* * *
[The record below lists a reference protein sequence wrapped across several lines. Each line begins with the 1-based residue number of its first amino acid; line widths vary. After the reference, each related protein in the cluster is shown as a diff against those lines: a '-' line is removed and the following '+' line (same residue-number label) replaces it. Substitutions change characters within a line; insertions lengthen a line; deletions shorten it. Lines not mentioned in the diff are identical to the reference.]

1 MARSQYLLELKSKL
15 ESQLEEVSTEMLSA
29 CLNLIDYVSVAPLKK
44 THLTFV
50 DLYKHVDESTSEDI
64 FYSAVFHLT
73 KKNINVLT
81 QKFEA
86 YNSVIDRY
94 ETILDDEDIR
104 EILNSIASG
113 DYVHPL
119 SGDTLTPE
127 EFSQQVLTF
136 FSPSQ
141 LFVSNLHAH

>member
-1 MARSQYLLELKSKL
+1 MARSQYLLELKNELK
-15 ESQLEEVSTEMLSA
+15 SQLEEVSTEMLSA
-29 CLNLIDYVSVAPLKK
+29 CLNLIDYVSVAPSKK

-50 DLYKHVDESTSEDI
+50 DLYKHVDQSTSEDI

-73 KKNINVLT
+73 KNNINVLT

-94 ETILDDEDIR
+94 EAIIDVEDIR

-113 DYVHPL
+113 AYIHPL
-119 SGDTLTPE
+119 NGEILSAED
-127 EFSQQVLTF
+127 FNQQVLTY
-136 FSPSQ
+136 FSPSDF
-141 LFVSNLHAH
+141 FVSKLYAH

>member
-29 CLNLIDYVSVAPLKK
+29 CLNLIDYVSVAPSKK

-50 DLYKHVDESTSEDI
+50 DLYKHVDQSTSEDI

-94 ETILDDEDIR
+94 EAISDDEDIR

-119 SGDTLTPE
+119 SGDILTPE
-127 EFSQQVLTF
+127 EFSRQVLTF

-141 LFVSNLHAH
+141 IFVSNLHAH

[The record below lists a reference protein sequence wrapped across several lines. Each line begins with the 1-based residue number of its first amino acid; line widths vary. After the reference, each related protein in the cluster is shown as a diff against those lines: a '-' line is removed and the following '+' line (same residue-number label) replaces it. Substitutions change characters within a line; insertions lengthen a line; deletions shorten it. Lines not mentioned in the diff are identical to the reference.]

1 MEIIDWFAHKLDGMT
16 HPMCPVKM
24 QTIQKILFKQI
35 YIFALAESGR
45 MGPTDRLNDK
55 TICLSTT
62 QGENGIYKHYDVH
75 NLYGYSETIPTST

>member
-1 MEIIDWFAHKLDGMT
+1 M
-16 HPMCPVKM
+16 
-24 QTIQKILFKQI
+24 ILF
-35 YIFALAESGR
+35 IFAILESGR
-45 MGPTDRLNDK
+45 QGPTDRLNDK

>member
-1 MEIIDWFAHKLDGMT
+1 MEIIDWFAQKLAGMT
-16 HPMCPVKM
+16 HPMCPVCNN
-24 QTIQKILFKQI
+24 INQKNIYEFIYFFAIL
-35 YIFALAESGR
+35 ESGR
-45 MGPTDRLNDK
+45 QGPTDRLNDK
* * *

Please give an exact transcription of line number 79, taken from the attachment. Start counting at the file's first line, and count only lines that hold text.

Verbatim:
-24 QTIQKILFKQI